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New Study Reveals What Causes Most Urinary Tract Infections

March 05, 2016

Urinary tract infections (UTIs) are the second most common bodily infection, accounting for more than 8 million medical visits each year, according to the National Institutes of Health.

A UTI occurs when either the bladder, kidneys, ureters or urethra — which are all parts of the urinary system — become infected. UTIs often occur in the bladder and the urethra.

Now, a new study may shed light on why UTIs are so common and why the bacterium that causes these infections isn’t so quickly washed away from the urinary tract.

A form of E.coli, the bacterium causes up to 90 percent of UTIs and must withstand heavy urine flow and not be washed away to cause the infection. Researchers at the University of Virginia and London’s UCL/Birkbeck Institute of Structural and Molecular Biology discovered why this bacterium is able to attach itself so firmly to the urinary tract. By using a powerful microscope that showcases the anatomy and structure of individual cells and biomolecules, researchers could view and examine pili, “tiny-tentacle-like appendages” similar to a spring that uncoil and bend so that the bacteria can remain fixed to the urinary tract even during tremendous urine flow. The pili essentially serves as an anchor for the bacteria that causes UTIs.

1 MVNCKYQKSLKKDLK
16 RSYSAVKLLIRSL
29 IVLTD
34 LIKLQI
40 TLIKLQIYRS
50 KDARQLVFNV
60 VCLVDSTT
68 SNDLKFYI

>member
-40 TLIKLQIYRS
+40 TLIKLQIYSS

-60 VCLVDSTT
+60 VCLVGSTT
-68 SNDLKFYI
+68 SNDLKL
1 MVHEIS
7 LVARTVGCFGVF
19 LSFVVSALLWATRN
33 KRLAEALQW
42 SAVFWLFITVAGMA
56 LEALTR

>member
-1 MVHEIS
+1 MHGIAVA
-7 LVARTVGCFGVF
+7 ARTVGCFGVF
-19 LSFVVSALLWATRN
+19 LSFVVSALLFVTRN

Urinary tract infections are more common in women than men because of the shape and structure of the female anatomy, specifically because women have shorter urethras than men. Sex also can cause the infection. Most women have a 50-percent chance of getting a UTI in their lifetime. UTIs are typically treated with antibiotics that kill the infection-causing bacteria. We also tell patients to drink enough water to help flush the bacteria from their system.

This new discovery is so promising because it may help to develop new treatments for UTIs. Researchers previously weren’t able to visualize or examine the anatomy of pili. However, advances in microscope technology now allow them to view these organisms at a very high resolution. Having a view of the pili’s anatomy may enable the medical community to find new ways to stop the bacteria from sticking to the urinary tract and producing painful and severe infections. If researchers can discover new methods to prevent the pili from uncoiling and bending to attach to the urinary tract, bacteria should be washed away with urine flow, which would make UTIs less common.

More research still needs to be done, but this study is an encouraging sign that we can make treatment advancements, or better yet, prevent UTIs in the first place.